Graham crackers, whipped cream, and my teaching philosophy

My first job after college was as a teaching assistant at summer enrichment program for elementary and middle school kids. Five days a week, I hopped around classrooms to assist different grades in English, Science, and Social Studies. In one of the classes I worked with, the teacher would give me about 20 minutes after lunchtime to teach a Social Studies lesson to her 3rd graders.

Often times this involved a mad dash to eat lunch in the classroom, soaking up the silence while it lasted, then come up with something to teach. The kids’ excited voices bounced along the hallway, and I knew to have myself in position, seated by the flip chart stand, waiting for them to sit bunched up in a semicircle on the rug below.

On one particular day, I was at a loss of what to do. I was going to teach them about tectonic plates. How exactly was I going to engage them with a topic like that? In the empty classroom, light only coming from the window, I paced around my lunch room/meditative space. I was drawn to the movement of tectonic plates along the Earth’s surface, but how could I translate that? Was there a simple, accessible way that they could visualize it for themselves?

My mind moved to objects that could simulate tectonic plates. Nothing at hand in the classroom would do. It was clear that whatever I needed, I would have to buy it. The supermarket seemed like the only viable option. The kids would be coming from lunch, so a light snack would be fine. Food to simulate tectonic plates…graham crackers. Okay, but what about the “water”? Something to simulate movement but not make the graham crackers soggy? Whipped cream. And paper plates to avoid a mess in the classroom. I had a plan, but little time to execute it. I quickly went out to the supermarket across the street to gather my materials.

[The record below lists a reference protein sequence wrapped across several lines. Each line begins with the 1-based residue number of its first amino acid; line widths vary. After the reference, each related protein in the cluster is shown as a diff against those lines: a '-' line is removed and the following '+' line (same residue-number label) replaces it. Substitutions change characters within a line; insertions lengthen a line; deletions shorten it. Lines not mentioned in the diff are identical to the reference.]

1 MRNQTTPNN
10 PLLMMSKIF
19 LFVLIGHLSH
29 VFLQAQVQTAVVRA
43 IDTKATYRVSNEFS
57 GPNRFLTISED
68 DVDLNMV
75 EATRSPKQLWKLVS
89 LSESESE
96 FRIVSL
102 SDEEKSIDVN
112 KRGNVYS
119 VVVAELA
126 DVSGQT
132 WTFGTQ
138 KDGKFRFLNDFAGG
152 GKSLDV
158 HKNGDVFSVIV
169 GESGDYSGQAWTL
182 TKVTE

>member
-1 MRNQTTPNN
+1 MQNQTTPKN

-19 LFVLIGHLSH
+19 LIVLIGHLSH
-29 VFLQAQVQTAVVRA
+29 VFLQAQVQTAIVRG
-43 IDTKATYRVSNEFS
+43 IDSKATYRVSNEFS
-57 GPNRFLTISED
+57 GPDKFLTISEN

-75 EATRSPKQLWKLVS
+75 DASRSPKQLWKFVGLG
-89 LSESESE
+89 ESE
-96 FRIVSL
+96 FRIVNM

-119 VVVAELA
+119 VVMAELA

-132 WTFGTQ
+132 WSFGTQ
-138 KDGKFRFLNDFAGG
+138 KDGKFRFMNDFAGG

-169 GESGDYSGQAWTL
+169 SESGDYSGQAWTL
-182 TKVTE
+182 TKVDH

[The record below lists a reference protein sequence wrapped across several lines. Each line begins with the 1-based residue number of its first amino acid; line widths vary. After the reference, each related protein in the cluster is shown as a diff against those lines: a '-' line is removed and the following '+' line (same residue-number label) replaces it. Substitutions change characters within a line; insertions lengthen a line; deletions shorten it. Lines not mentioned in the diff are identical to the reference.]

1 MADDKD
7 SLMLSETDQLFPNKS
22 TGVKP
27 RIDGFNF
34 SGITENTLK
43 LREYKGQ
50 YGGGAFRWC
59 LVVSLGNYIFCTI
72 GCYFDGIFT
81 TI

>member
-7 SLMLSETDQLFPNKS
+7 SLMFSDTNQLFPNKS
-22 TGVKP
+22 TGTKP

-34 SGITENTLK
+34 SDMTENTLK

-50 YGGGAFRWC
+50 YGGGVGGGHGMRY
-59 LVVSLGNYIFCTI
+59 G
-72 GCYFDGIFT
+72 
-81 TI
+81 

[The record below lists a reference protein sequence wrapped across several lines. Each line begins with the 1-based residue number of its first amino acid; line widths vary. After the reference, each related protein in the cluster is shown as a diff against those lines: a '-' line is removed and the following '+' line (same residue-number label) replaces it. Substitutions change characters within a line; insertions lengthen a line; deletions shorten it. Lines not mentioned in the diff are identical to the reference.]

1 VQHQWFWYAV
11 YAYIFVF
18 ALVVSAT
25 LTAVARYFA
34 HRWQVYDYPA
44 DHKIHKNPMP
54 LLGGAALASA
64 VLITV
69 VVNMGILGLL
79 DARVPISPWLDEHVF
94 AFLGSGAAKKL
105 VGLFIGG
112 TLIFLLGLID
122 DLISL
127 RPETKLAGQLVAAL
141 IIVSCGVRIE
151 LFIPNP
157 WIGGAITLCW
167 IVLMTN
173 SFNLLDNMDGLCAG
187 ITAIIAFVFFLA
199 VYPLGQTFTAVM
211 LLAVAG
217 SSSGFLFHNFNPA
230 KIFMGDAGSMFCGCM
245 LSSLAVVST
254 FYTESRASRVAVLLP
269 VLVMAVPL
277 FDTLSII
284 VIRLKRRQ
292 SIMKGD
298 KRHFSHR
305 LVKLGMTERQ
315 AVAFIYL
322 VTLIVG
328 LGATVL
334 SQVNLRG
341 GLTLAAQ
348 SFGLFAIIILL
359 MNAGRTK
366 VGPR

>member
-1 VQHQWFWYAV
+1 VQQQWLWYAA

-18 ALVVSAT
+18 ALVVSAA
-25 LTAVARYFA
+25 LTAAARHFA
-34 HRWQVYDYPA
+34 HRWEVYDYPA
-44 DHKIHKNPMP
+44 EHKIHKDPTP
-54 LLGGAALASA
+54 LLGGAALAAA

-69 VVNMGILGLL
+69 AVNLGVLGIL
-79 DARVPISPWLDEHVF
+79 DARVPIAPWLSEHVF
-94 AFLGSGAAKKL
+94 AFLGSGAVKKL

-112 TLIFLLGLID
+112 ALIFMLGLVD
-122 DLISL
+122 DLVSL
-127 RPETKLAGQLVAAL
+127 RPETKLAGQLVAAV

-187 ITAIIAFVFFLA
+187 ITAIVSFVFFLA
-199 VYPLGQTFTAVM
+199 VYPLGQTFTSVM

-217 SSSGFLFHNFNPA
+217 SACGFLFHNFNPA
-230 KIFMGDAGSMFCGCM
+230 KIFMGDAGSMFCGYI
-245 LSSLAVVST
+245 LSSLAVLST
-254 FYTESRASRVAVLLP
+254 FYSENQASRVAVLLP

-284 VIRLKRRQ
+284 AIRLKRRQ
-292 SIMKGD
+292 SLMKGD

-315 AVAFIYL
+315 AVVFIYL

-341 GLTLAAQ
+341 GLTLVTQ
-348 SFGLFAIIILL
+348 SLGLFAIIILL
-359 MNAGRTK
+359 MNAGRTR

The kids were pleasantly surprised to arrive and see on each desk a plate with whipped cream topped with two graham crackers spaced apart. I lightly dipped the sides facing each other in water so they could easily collide when moved. I had their attention long enough to briefly explain the connection to the topic, then came the part they were waiting for: collision and eating time. The “tectonic plates” glided across the “water” to create a tasty mess that they enjoyed. I admit it was hard to get them settled after that, but this remains my favorite memory from working with kids.

I teach university students now, so it’s highly unlikely I would do something like this for them (although I have quite the imagination, so who knows?), but I’ve had several “graham crackers and whipped cream” moments in which I form connections between things that seemingly have no connection on the surface. Sometimes the means is subtle and not as big as what I described earlier. However, the purpose is the same: I do this in the pursuit of making the message stick in an engaging and relevant way. I respect curriculums, but I push limits and stretch interpretations. I meet moments with adaptations I can’t fully explain. I don’t always succeed–there are times I don’t get the reaction I’d hoped for. But when a concept becomes clear to a student, when they laugh at something silly I said, or when they produce work that exceeds my expectations, it fuels my desire to stay true to my way of teaching. Regardless of how my students may react, they can be sure I won’t go before them unenthusiastic about what I am presenting to them.

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